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NBC 5 Responds: Unfair Denial or Discrimination?

A Chicago couple says a stunning statement by a major insurer stymied their path to parenthood

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Not very long after their very first date, Adam Motz and Tee Lam discovered one major thing in common: they both want a family. 

“What really sealed the deal was that we knew we both wanted family, and we wanted it really soon,” Tee told NBC 5 Responds. 

Soon is now. After the Chicago couple married last year, they started making plans. And the stars started aligning.  

First, Motz's best friend from high school offered them a priceless gift: her eggs.

“It was definitely emotional,” Motz said. “It’s a very intense process for the egg donor…she just wanted to do this for us.”   

The next need: a surrogate, and another generous offer from their very own lives. Lam's longtime friend offered to become their surrogate.  

Yet finding each other, finding an egg donor and finding a surrogate turned out to be the easy part, they say. 

“We just never imagined that one of those obstacles would be that our health insurance company Blue Cross Blue Shield would deny us the same coverage they would extend to any other couple in our position,” Adam said.    

“Any other couple,” straight or lesbian, they allege, would have had egg donor-related medical costs, now nearing $15,000, covered. Theirs were denied.  

Motz said a Blue Cross Blue Shield of Illinois agent, in a recorded call, told him exactly why. 

“Because we are a male/male couple using a surrogate, those were their exact words,” Motz said. “They refuse to give me the recordings.”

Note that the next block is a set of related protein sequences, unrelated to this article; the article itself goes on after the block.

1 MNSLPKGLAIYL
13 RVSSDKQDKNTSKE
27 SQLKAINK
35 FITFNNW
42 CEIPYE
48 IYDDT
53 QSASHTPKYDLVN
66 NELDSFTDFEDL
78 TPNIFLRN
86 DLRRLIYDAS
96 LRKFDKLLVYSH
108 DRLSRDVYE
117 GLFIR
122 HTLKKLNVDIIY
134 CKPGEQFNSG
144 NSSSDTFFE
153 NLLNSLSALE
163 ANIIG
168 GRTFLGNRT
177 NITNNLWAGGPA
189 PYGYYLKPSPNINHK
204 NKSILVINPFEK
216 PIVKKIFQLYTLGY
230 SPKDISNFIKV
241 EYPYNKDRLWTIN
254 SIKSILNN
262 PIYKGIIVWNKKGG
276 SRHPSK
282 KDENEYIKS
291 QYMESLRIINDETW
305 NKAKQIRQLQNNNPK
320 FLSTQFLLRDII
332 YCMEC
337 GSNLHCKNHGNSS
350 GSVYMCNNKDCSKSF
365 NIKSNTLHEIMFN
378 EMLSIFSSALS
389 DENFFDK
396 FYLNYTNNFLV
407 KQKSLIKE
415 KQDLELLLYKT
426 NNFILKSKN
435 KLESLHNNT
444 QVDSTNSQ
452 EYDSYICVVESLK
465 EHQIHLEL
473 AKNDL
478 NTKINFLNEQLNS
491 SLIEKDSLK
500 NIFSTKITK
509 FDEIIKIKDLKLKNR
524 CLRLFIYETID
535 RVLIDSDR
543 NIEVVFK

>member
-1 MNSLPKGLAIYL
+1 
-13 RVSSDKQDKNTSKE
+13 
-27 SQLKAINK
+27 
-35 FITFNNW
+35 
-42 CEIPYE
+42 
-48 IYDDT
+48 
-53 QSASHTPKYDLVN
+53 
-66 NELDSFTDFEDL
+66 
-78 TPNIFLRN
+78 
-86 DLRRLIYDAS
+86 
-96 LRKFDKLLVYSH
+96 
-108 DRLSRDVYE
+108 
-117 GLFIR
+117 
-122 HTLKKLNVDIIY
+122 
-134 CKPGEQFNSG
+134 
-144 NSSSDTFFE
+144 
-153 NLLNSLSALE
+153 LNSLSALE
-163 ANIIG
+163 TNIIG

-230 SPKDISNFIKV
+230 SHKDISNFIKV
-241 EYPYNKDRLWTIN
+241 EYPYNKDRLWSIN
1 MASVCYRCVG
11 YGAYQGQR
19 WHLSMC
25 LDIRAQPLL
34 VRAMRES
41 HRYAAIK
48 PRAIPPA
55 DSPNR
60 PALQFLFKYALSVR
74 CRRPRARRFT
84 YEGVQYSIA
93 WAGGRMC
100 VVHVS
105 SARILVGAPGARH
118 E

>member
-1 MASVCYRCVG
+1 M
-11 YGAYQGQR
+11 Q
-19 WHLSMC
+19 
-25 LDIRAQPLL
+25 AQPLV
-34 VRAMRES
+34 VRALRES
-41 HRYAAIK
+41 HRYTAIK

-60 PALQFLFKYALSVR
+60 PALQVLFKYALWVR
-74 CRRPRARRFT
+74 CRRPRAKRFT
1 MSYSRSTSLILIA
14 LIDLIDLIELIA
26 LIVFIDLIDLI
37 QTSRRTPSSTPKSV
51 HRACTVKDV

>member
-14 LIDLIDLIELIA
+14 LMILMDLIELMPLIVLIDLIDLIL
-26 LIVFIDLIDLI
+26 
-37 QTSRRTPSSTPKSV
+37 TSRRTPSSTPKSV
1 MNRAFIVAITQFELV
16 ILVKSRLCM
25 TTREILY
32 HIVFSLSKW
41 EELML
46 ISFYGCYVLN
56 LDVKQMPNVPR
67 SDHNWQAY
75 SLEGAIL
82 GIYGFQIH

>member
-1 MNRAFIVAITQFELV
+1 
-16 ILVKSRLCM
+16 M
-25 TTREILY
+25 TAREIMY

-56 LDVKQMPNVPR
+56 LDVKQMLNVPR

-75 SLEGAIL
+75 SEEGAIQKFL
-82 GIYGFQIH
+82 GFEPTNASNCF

If that sounds problematic, their fertility doctor says it would be. 

Dr. Mary Wood Molo of Chicago’s (Center for Reproductive Health) says she has seen egg donor costs covered for patients of other sexual orientations.  

“For hetero and lesbian couples, yes, but not for same-sex male couples- with any insurance,” Wood Molo said.    

To help appeal the denial, Wood Molo wrote Motz and Lam the letter they say BCBSIL requested, explaining why these two men cannot become pregnant.   

“It was very obvious that Adam and I cannot have kids I mean, I don’t know how much more obvious it could be. To even write it down,” Lam said.    

But that simple fact is crucial in the eyes of Illinois’ Fertility Mandate. The law requires coverage for anyone unable to conceive after one year of trying. Only certain employers are exempt from that law, and Motz's is one of them. He is an assistant state’s attorney with Cook County, in the criminal appeals division.    

Despite the exemption, Cook County says its policy does meet the state law, that its 22,000 employees and their families have extensive coverage for fertility treatments including egg donor procedures. The county said it did intervene in Motz's case, asking for a full review by BCBSIL, its claims administrator. But said it did not hear back.  

Still leaving open the question: why this denial?  

“That would be very, very concerning to me if the insured in this case is not getting coverage because he is married to a man,” American Civil Liberties Union attorney Ameri Klafeta told NBC 5 Responds.    

The ACLU says concerns raised in Motz and Lam's case are very much current ones. 

“There are a lot of protections in federal and state law, to make sure that people are not treated differently because of their sexual orientation, and I would be concerned in this case that that’s exactly what might be happening,” Klafeta said. 

Blue Cross Blue Shield of Illinois declined to answer NBC 5’s specific questions,  but after our inquiry, Motz said, changed course and paid about about $2,000 of the disputed claims.  

In a statement, the company says it is committed to providing quality health care to members consistent with terms of their benefit coverage, regardless of sexual orientation, among other qualities.    

A struggle that has slowed, but not changed, this dream.  

“There’s really nothing that could take away our excitement for starting a family. There are just some things that made it more difficult,” Motz said.   

The rest of the disputed charges are now under review, Motz said. He and his husband now hope for the best news of all, soon: in the form of a pregnancy.    

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